The truth about publishing a book and why I will rarely write for free any more.

“Write another book,” they say. “Write about repatriation!”.

I can honestly admit I would LOVE to write another book and a Repat Partner’s Survival Guide would absolutely be something I would do. Except for one thing that a lot of people don’t realise.

When you self-publish a book you are lucky to make back the money you pay to produce it. And that’s without the thousands of hours that you really should be paying yourself for the work that’s gone into writing it. Nope there really is very rarely any money to be made in publishing.

A few years ago, before I finished writing my book, I went on a marketing course for self-published authors. It was just one day long and there were about 12 of us in the room, some already published (at least one fairly successfully, if I recall). The rest of us were newbies – still totally unaware of what going-it-alone really meant.

Well while there were no great suprises, one thing that stuck in my head was this: less than 1% of self-published books sell more than 1,000 copies. That’t not very many. And more than two years after I published my book I am not there yet (although creeping closer).

When I decided to publish my book myself, having had quite a few knock-backs from so-called traditional publishers (the book was too niche…nice idea but it wouldn’t be commercially viable etc), the one thing I knew was that I wanted to be proud of the product I put out into the world. And that didn’t just mean the content – while that was my primary concern at the start, I eventually read enough to realise that was the easy bit. I needed it to be written well, edited well, proof-read well and then I needed a great front cover, good formatting, some reviews, some recommendations…the list goes on.

And much of this costs money (I have never and will never pay for reviews, but I did send a few out free of charge for people to review for me). Money that takes a long time and a lot of work to make back.

Every time I sell a book I get around £1 back (ironically I get more back from the sale of a digital copy than a hard copy). I could put the price up and get more back but I have always wanted this to be an accessible product. Thus I have to sell a lot of copies to make back the money I paid to publish it.

So this is where things got hard. The writing of the book and its production were in the end the (relatively) easy part. What I have been doing over the last two years is marketing it.

The first thing I had to think about was who were my audience and how could I reach them? One problem I have had was that most people who needed this book most wouldn’t know they needed it until it was too late. I really wanted to reach expats BEFORE their move rather than months later when they wondered what on earth had just happened to them. I could tell how hard this would be when my reviews often started with “why didn’t I know about this book when I most needed it?”.


So I did my best – including starting this blog and writing unpaid for other blogs and websites. What I needed was to make people aware that the book existed and where they could buy it so I always made sure to include links to my blogsite.  I did enjoy what I was doing, don’t get me wrong – it is a privilege to be able to write about something you love in exactly the way you want to write it. And I also realised how lucky I was that I was able to do it this way – that I wasn’t worried about paying bills and putting food on the table because my husband had a decent job. I also had the time to do it thanks to our overseas move and a wonderfully flexible remote part-time job.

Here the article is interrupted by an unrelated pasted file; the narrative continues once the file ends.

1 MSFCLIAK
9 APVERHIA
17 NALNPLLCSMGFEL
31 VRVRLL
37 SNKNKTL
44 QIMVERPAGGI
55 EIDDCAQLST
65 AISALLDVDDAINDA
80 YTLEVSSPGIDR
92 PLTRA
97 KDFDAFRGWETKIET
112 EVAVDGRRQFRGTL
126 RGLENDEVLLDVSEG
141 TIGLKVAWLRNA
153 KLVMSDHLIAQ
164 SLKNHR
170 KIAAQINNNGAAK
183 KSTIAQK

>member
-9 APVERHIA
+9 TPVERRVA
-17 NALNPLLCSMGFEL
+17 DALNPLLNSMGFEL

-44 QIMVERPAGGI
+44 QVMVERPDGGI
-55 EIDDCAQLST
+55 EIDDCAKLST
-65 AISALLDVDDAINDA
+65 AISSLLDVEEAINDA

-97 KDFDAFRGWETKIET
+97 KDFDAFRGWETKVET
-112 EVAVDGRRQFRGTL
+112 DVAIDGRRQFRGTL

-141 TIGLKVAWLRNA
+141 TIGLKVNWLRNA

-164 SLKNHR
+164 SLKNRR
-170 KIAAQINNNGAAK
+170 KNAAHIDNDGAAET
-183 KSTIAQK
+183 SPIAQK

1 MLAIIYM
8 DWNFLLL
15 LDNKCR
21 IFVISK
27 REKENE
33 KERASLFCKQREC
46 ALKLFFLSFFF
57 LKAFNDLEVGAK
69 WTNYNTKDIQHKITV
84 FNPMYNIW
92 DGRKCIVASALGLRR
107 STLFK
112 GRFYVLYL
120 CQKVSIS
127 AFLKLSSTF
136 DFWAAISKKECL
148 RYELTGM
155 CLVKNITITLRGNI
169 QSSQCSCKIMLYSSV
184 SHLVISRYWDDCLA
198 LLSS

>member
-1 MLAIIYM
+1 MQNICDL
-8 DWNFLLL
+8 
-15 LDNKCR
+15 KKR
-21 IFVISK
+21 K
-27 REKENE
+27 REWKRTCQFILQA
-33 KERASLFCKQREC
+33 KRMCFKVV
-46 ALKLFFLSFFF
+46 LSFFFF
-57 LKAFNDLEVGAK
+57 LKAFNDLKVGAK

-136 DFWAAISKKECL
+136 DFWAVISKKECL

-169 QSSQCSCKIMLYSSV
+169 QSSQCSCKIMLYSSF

So I wrote and hustled and sweated and wrote some more and I tried to get the word out there and I counted every sale as a success. Slowly the sales figures went up. Very slowly sometimes.

And then one day something changed. I somehow got a commission to write an article (on expat depression, for the Wall Street Journal) and they paid me! Now I realise how naive this sounds – why wouldn’t they pay me? – but you have to remember that not only had I been writing for free simply to let people know my book existed for quite a long time,  but I had also had my confidence in my own abilities totally knocked since I stopped permanent work in 2006.

You see although even I forget it sometimes, I have not got to where I am through luck. I am a trained journalist who spent years learning how to write. On top of that, I have a lot of life experience – things that went into my book and now go into my articles. But I gave up my job as a diplomat following the birth of my eldest daughter and since then have only ever worked in low-paid, part-time jobs.

After a while you stop believing you are worth anything more. You doubt your abilities and you don’t for a second think you are good enough to earn a decent salary. It is an age-old story of mothers everywhere and I am not going to labour the point here. But it did mean that when someone wanted to pay me for my writing I was overjoyed. (I should add that the editor who helped me get this first assignment was a woman; all through this process I have been helped by other women and I now do my best to pass this on and help other female writers get to where they deserve to be).

Anyway things took off from here. Not in some huge, overwhelming way but in slow, small steps – I started finding out more and more about paying markets where I could sell my writing, I made friends with other writers and exchanged ideas, I joined some wonderful Facebook groups for writers. And slowly I started getting commissions.

It is still early days but even getting the few paid jobs that I have (including with the Washington Post and the UK’s Independent, as well as the Wall Street Jounal) has boosted my confidence. And in the end it has meant that writing the book  and starting the blog was worthwhile – not just because of all the people I have (hopefully) helped with the advice because of where it took me.